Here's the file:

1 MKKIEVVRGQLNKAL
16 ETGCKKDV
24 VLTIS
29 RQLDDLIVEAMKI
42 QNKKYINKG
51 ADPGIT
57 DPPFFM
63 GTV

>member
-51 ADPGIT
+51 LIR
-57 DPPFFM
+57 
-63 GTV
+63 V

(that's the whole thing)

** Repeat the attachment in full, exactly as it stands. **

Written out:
1 MKKIEVVRGQLNKAL
16 ETGCKKDV
24 VLTIS
29 RQLDDLIVEAMKI
42 QNKKYINKG
51 ADPGIT
57 DPPFFM
63 GTV

>member
-51 ADPGIT
+51 LIR
-57 DPPFFM
+57 
-63 GTV
+63 V